7 Tips for Keeping Warm Outdoors in Winter

I work with Frank, applying my background in both biology and marketing, to help him with his goal to make it easier to get people to grow, eat and live outdoors. This is something we are both very passionate about (and one of the reasons we have remained friends since we were teenagers!). When I am not working with Frank, I lead nature hikes in the York Regional Forests, most of them in the winter, and often at night. From someone who does not like the cold (at all) or winter (bring on spring),  I put a lot of work into staying warm when I am outdoors. Here are some tips for keeping warm outdoors in winter.

Tip #1: Wear a good base layer.

Avoid cotton as your base layer as it will hold moisture against your skin, making you chilly. There are many options in base layer bottoms and tops that you won’t even know you are wearing.  You want your base layer to be fitted, but not too tight. The higher end layers are typically made of merino or wool fabrics. The lower end options tend to be nylon-polyester blend. My recommendation: http://www.columbiasportswear.ca/en/AL8634.html?cgid=women-bottoms-baselayer&dwvar_AL8634_variationColor=010#start=1

Tip #2:  Choose an insulating layer made from polar fleece.

For the top, look for something you can unzip if you get warm.  For the bottom, get something that is slim fitting right to the ankle.This is the layer that provides warmth, also known as the insulating layer. I still wear my favorite polar fleece leggings that I purchased over 15 years ago and they keep me warm, even on the coldest days. My recommendation: Unfortunately Mountain Equipment Coop (MEC) no longer sells my favourite leggings, so try these:  http://www.columbiasportswear.ca/en/1557001.html?dwvar_1557001_variationColor=010#q=fleece+leggings&start=0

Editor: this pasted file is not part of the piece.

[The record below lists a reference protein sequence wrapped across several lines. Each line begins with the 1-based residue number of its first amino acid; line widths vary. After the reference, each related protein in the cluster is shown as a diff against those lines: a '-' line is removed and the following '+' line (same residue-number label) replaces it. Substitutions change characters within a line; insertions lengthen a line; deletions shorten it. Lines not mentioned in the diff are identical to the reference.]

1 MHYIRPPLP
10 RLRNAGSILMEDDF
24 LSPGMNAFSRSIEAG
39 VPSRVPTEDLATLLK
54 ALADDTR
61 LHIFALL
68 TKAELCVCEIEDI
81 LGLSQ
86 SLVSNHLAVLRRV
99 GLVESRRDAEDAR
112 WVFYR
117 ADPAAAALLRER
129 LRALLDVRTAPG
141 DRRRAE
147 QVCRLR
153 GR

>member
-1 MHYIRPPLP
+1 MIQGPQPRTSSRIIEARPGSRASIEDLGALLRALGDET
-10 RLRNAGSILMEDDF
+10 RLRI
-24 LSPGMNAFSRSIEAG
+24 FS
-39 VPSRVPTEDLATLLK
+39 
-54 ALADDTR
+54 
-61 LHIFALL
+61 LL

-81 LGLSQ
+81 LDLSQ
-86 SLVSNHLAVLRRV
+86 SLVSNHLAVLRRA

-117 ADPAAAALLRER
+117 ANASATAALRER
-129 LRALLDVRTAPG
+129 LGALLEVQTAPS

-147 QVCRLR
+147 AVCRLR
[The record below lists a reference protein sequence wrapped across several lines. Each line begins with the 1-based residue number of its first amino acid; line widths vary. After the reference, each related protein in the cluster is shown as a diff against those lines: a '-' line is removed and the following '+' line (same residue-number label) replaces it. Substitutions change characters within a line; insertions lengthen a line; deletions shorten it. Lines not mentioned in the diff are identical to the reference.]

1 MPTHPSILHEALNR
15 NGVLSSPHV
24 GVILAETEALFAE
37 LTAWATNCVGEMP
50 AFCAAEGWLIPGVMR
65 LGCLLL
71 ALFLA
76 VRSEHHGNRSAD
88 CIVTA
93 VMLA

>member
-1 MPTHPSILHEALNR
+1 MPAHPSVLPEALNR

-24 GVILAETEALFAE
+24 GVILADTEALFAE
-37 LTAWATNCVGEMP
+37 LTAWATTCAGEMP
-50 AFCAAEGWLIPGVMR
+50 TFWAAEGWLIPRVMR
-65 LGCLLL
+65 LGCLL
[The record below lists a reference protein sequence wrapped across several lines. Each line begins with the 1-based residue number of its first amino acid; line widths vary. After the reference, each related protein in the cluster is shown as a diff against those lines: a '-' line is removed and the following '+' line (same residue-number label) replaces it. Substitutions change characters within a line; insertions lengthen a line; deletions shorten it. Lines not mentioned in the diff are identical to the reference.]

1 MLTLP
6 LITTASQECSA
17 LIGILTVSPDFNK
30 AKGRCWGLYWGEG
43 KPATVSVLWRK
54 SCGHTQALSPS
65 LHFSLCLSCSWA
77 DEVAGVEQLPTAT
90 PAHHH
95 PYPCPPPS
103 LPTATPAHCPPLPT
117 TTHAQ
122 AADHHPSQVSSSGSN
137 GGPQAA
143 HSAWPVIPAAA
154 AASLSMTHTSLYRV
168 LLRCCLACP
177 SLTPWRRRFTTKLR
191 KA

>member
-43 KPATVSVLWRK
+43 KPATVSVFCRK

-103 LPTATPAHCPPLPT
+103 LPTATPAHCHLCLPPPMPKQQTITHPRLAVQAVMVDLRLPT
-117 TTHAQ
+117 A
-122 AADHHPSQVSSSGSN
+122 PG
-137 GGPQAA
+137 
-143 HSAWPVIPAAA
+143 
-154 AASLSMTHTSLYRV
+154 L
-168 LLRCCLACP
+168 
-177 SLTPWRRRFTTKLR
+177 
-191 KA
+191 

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Tip #3: Don't assume bulky means warmer for your outer layer.

I recently discovered Columbia’s turbo down jacket with omni-heat. I can’t believe how warm it is, it’s so thin!!  The outer layer doesn’t have to be big and bulky, just comfortable and protectant from the wind and any moisture (in the event you end up making snow angels or in an epic snowball fight).  Try on the hood to make sure it fits and doesn’t fall over your eyes or choke you.  For pants, all you will need is an outer shell that is slim fitted and stops the wind from getting through, but is still breathable and stretchy.

The outer layer doesn’t have to be big and bulky, just comfortable and protectant from the wind and any moisture (in the event you end up making snow angels or in an epic snowball fight).  I recently discovered Columbia’s Turbo Down jacket with omni-heat. I can’t believe how warm it is, it’s so thin!! Try on the hood to make sure it fits and doesn’t fall over your eyes or choke you. When it is really cold out, I wear my Barlow's Pass coat. It also has the omni-heat and its has a bit more bulk, but still fits slim and keeps me really warm.

For pants, all you will need is an outer shell that is slim fitted and stops the wind from getting through, but is still breathable and stretchy.

My recommendations: Top: Turbo Down Jacket (when its cold out). Barlow's Pass Coat (when its really cold out)

Pants: Mountain Equipment Coop Sandbagger

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 Tip #4: Try on new boots with the socks you will wear outdoors.